With another submission round of Pitch Wars having come to a close, and considering I’ve got a batch of beta feedback waiting for me to dive into it, it seemed like the right time to finally write this blog on how to take and utilize beta and critique partner feedback. Just a warning: this ended up one of my longest blog posts to date. I just hope it’s helpful for you all!
Well Pitch Wars 2016 mentees, you did it: you achieved the chance to revise with the help of an awesome mentor. Congrats!
Some of you are floating on cloud nine right now, but others might be staring at an edit letter wondering what the hell you’ve gotten yourself into. OK so maybe you did sign up for this, but really, you didn’t think your mentor was going to ask for this much work. How can they expect you to tear your baby apart? What do they really know anyway, huh? Who made them the expert?
…well, if we’re honest – YOU did, when you submitted to them. (Granted with PW, you also know they had to have some credentials to get to be a mentor in the first place, but still.)
That’s the scary part of sending out your work for feedback, whether it’s for a contest or just to one of your personal betas or critique partners: when you send it, you’re implying that you trust that person’s opinion and judgment on your manuscript. And occasionally, those opinions are harder to swallow than expected.
Let’s be real – we all secretly want to hear that our story is utter genius and can be sent out into the world just as it is, perfect and pure from the very first draft. Is that ever going to happen? Probably not. That’s the reason writers get feedback in the first place: a first or even early draft is basically NEVER perfect.
Trying to gauge what needs to change on our own work is almost impossible. We’re just too close to it; taking an objective look back at a story can be hard as hell to do with any honesty. That’s where CPs and beta readers come in: to be a new perspective on that work. They can see the flaws in what you thought was fabulous, and if they’re good critique partners, they’ll tell you in detail what those flaws are.
But that doesn’t stop it from feeling like a knife in the gut. And often, it’s easy to fall into that default defensive mode: trying to convince those critics that your baby doesn’t have the problem they pointed out – or that you’ve already answered all of their questions in the story already, and they must have not been smart enough to understand the answers the first time they read it. And who knows, you might be right and them wrong. Hell, I once had a critique partner badmouth me to the rest of our writing circle saying my novel was “drivel they couldn’t believe I expected them to read.” Sometimes people are just shitty, and their opinions on a manuscript are worth about as much as the crap they say the rest of the time. (And no, this person is NOT someone I allow in my writing space anymore. Good riddance to bad rubbish and all of that.)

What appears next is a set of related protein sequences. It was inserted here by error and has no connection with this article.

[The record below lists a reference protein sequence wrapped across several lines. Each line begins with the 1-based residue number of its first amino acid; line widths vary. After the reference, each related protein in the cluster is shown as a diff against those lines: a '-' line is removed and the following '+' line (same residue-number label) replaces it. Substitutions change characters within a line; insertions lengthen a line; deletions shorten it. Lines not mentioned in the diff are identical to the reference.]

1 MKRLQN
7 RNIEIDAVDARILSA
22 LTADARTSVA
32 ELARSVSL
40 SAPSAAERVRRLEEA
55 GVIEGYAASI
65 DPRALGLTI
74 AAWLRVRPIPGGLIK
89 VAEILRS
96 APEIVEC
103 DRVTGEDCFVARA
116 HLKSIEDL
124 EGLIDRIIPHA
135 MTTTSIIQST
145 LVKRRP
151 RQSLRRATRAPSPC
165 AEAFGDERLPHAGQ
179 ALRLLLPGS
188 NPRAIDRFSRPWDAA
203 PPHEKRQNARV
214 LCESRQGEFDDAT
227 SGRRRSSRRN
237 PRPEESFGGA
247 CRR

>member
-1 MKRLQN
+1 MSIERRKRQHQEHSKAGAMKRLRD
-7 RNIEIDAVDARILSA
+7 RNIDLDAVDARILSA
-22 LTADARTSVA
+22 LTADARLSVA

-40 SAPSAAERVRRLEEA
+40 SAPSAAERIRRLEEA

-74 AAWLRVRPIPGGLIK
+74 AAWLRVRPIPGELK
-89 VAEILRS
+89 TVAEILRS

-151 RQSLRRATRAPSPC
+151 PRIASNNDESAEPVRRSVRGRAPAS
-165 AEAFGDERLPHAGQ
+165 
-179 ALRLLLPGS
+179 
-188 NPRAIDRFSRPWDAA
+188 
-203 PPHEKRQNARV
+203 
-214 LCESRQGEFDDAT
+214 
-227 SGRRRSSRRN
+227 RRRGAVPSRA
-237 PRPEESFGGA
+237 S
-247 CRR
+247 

Here’s the thing, though, aside from those outliers, nine times out of ten, your precious darling work of fiction DOES have the issues a critique partner noticed.
So what do you do? How do you deal with the blow that you’re going to need to tear your book apart?
For one, remind yourself that you’re not alone. My last novel had about four drafts/revision rounds before I ever entered Pitch Wars and dove into that revision round. Now, I have a revise and resubmit on the table. So it’s entirely possible that I’ll have done a minimum of six drafts on this book before I ever get an agent or a book deal. And even then, I’m likely to have at least one more revision round with said agent and/or publisher. So eight drafts could happen before the book is published.
And guys – that is not even remotely the exception to the rule. Revision is the rule. Sad but true.
The next thing I’d suggest you do after reading the notes you’ve been given is to step away from the book for a few days. Even giving yourself 24 hours to let your subconscious mull over the edits can work wonders for your peace of mind with regards to revisions as a whole. After giving yourself the time to grieve your “perfect” story, you might look back at the notes and suddenly agree with more of the changes than you first thought. Even if just one or two of the notes resonates with you, you’ll have a place to start working, and trust me, having that direction makes revisions a lot easier to tackle than blindly knowing “OK I need to fix this whole book but how?” BTW, even if not all of the notes make sense to you, know that if multiple people noticed the same issue, then it’s something you’ll need to work on.
Finally, let your mind play with the notes. You don’t have to tackle everything exactly the way your betas and CPs suggested you do. You may have a breakthrough you don’t expect: the problem your critique partner noticed may be solved by something completely different than the way they thought you should fix it. For instance, knowing a POV doesn’t work might not mean changing the perspective completely, but it might mean you need to work on characterization instead. A twist not feeling like it fits the plot might be solved by going back and adding foreshadowing instead of having to rework an entire plot.
Let your edit notes be your starting point, as opposed to an instruction manual. Let them inspire you, not cage you in.
Seriously, y’all a good critique partner is worth their weight in tea and coffee. They’re absolutely something I think every writer should have. But that doesn’t make them the end all be all of your book. You have that role, but even creators need a little help now and again. Let your betas be that help.
So have any of you had to struggle with feedback that you hated at first? Were you able to find a way to work with it after all? Have any tips for dealing with critiques you’d like to share? Let me know on Twitter @C_L_McCollum!